MUSEUM CAMPUS — Not many people can say they love everything about their job — and the food-service industry especially has a bad reputation for employee satisfaction.
But Anita Womack and Tarita Baugh, who both proudly wear lapel pins celebrating 20 years of employment, can't come up with a single complaint about their jobs in the Shedd Aquarium's cafeteria.
"I like it," said Womack. "I like to do tables, I like to do silverware, I like to carry the trays. ... Most of all I like talking to people. I get to help little kids."
Womack and Baugh were both hired by the aquarium in the early 1990s through Shedd's partnership with Envision Unlimited, which provides job placement services for adults with developmental disabilities.
Both women were trained in food service by the locally-based nonprofit before Envision's team set to work finding them jobs they would like.
Once they were placed at the Shedd, job coach Lisa Nordeen took over, getting their skills up to speed, checking on their feelings about the job and their supervisor's reviews, and connecting them with opportunities to expand their skills and take on more responsibilities.
"These jobs mean a lot to our clients," Nordeen said. "They are proud to be members of the working community, and it gives them independence and confidence. They also are some of the hardest working employees you will ever find."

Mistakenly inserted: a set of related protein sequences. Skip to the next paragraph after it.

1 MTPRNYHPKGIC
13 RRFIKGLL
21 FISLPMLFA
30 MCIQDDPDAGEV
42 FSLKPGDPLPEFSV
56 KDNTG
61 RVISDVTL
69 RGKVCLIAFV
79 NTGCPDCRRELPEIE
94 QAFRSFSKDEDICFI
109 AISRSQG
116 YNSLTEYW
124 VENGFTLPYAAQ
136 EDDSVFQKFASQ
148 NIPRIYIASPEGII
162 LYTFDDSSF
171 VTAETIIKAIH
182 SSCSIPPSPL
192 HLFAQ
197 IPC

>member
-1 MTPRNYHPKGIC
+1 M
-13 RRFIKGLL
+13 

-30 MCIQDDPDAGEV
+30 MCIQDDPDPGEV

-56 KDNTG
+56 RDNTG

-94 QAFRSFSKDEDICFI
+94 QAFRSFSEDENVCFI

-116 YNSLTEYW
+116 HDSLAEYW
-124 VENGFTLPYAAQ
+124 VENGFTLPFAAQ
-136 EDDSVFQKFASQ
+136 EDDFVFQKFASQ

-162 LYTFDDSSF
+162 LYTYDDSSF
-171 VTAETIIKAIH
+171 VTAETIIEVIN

Next year, Envision will celebrate its 50th anniversary. Founded in 1964 as the Chicago Association for Retarded Children, the program has been redesigned and rebranded as the city's public education services grew.
"In the special ed schools, you're able to stay there until your 21st birthday, so most of our clients are about that age," she said. "But they could be 18 to 21, depending on where they're going. Our minimum age is 16 years old, but it's very rare that we get anyone that young. Mostly all of them have graduated from special ed or mainstreaming programs within regular schools."
Envision reaches out to companies and agencies once clients have chosen an industry they like and received some training. Nordeen says they often do repeat placements at sites they work with frequently, like the Shedd, hospitals, college campuses and grocery stores, but for certain clients they reach out to new companies. Sometimes, the jobs come to them.
Participating employers get "tax credits, and government programs allow businesses to collect incentives, and get reimbursed for wages that they pay to individuals who work in programs like ours," she said.
For clients there are financial incentives too, but Baugh says getting paid isn't her favorite part of her job.
"I like talking to the guests when they come in," she said. "Sometimes my niece visits [the aquarium], and I get to hook her up. ... We get the Park District kids, I like to help them. I just like it, just like it all."
But Baugh says the paycheck is a nice perk, too.
"I like to go to the beauty shop, and I like to go shopping," she said, "I couldn't do that without a job."